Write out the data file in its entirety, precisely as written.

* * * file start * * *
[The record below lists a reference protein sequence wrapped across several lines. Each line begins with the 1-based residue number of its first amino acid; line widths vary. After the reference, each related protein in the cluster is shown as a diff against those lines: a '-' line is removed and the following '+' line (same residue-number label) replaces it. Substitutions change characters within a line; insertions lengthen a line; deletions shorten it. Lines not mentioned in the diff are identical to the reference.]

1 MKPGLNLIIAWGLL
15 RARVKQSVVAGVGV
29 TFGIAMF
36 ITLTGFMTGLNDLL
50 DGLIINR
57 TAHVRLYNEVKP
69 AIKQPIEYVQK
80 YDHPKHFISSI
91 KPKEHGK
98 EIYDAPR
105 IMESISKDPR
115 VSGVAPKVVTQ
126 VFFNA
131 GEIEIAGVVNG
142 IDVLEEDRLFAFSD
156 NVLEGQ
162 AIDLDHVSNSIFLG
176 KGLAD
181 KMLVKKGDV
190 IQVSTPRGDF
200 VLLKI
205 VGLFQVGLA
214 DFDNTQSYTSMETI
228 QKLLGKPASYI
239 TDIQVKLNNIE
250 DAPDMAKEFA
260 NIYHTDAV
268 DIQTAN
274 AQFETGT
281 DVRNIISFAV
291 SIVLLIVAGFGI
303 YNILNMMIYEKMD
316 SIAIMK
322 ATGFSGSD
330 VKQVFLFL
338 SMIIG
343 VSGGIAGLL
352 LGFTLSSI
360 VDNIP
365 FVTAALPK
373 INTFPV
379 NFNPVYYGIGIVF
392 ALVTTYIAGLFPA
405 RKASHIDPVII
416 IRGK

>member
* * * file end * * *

[The record below lists a reference protein sequence wrapped across several lines. Each line begins with the 1-based residue number of its first amino acid; line widths vary. After the reference, each related protein in the cluster is shown as a diff against those lines: a '-' line is removed and the following '+' line (same residue-number label) replaces it. Substitutions change characters within a line; insertions lengthen a line; deletions shorten it. Lines not mentioned in the diff are identical to the reference.]

1 MKPGLNLIIAWGLL
15 RARVKQSVVAGVGV
29 TFGIAMF
36 ITLTGFMTGLNDLL
50 DGLIINR
57 TAHVRLYNEVKP
69 AIKQPIEYVQK
80 YDHPKHFISSI
91 KPKEHGK
98 EIYDAPR
105 IMESISKDPR
115 VSGVAPKVVTQ
126 VFFNA
131 GEIEIAGVVNG
142 IDVLEEDRLFAFSD
156 NVLEGQ
162 AIDLDHVSNSIFLG
176 KGLAD
181 KMLVKKGDV
190 IQVSTPRGDF
200 VLLKI
205 VGLFQVGLA
214 DFDNTQSYTSMETI
228 QKLLGKPASYI
239 TDIQVKLNNIE
250 DAPDMAKEFA
260 NIYHTDAV
268 DIQTAN
274 AQFETGT
281 DVRNIISFAV
291 SIVLLIVAGFGI
303 YNILNMMIYEKMD
316 SIAIMK
322 ATGFSGSD
330 VKQVFLFL
338 SMIIG
343 VSGGIAGLL
352 LGFTLSSI
360 VDNIP
365 FVTAALPK
373 INTFPV
379 NFNPVYYGIGIVF
392 ALVTTYIAGLFPA
405 RKASHIDPVII
416 IRGK

>member